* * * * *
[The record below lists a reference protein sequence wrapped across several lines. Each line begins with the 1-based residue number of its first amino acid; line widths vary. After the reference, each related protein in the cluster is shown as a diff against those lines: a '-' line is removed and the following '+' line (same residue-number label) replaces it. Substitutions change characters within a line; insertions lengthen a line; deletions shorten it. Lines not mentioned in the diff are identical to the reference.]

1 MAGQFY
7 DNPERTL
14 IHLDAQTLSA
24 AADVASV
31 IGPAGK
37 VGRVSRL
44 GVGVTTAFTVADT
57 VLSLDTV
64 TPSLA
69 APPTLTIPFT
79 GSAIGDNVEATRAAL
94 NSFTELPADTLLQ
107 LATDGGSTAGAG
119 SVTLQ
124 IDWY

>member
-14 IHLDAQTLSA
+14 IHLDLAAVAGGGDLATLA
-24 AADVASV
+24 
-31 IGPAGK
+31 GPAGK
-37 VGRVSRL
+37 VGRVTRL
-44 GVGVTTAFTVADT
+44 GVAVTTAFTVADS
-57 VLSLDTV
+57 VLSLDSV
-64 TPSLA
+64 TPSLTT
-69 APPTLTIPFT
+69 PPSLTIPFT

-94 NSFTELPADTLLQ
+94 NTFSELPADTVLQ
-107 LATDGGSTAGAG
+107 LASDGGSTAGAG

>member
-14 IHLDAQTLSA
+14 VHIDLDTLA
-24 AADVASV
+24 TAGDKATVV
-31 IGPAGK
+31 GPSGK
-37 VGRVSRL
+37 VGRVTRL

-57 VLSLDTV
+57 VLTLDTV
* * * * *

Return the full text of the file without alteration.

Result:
[The record below lists a reference protein sequence wrapped across several lines. Each line begins with the 1-based residue number of its first amino acid; line widths vary. After the reference, each related protein in the cluster is shown as a diff against those lines: a '-' line is removed and the following '+' line (same residue-number label) replaces it. Substitutions change characters within a line; insertions lengthen a line; deletions shorten it. Lines not mentioned in the diff are identical to the reference.]

1 MAGQFY
7 DNPERTL
14 IHLDAQTLSA
24 AADVASV
31 IGPAGK
37 VGRVSRL
44 GVGVTTAFTVADT
57 VLSLDTV
64 TPSLA
69 APPTLTIPFT
79 GSAIGDNVEATRAAL
94 NSFTELPADTLLQ
107 LATDGGSTAGAG
119 SVTLQ
124 IDWY

>member
-14 IHLDAQTLSA
+14 IHLDLAAVAGGGDLATLA
-24 AADVASV
+24 
-31 IGPAGK
+31 GPAGK
-37 VGRVSRL
+37 VGRVTRL
-44 GVGVTTAFTVADT
+44 GVAVTTAFTVADS
-57 VLSLDTV
+57 VLSLDSV
-64 TPSLA
+64 TPSLTT
-69 APPTLTIPFT
+69 PPSLTIPFT

-94 NSFTELPADTLLQ
+94 NTFSELPADTVLQ
-107 LATDGGSTAGAG
+107 LASDGGSTAGAG

>member
-14 IHLDAQTLSA
+14 VHIDLDTLA
-24 AADVASV
+24 TAGDKATVV
-31 IGPAGK
+31 GPSGK
-37 VGRVSRL
+37 VGRVTRL

-57 VLSLDTV
+57 VLTLDTV